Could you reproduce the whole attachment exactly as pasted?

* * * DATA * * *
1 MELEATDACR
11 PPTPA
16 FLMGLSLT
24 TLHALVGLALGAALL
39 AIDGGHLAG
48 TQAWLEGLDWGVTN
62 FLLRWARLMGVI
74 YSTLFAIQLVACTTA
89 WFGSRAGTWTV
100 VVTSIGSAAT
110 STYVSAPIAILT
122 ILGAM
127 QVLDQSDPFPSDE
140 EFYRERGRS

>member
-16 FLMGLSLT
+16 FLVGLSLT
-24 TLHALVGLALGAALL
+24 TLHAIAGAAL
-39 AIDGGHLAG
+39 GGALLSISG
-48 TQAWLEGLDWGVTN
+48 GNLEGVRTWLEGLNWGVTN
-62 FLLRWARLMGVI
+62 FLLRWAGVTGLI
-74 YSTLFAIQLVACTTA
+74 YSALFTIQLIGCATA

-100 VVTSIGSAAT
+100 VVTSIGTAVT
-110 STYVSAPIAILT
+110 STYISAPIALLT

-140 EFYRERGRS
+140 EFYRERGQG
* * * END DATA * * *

1 MELEATDACR
11 PPTPA
16 FLMGLSLT
24 TLHALVGLALGAALL
39 AIDGGHLAG
48 TQAWLEGLDWGVTN
62 FLLRWARLMGVI
74 YSTLFAIQLVACTTA
89 WFGSRAGTWTV
100 VVTSIGSAAT
110 STYVSAPIAILT
122 ILGAM
127 QVLDQSDPFPSDE
140 EFYRERGRS

>member
-16 FLMGLSLT
+16 FLVGLSLT
-24 TLHALVGLALGAALL
+24 TLHAIAGAAL
-39 AIDGGHLAG
+39 GGALLSISG
-48 TQAWLEGLDWGVTN
+48 GNLEGVRTWLEGLNWGVTN
-62 FLLRWARLMGVI
+62 FLLRWAGVTGLI
-74 YSTLFAIQLVACTTA
+74 YSALFTIQLIGCATA

-100 VVTSIGSAAT
+100 VVTSIGTAVT
-110 STYVSAPIAILT
+110 STYISAPIALLT

-140 EFYRERGRS
+140 EFYRERGQG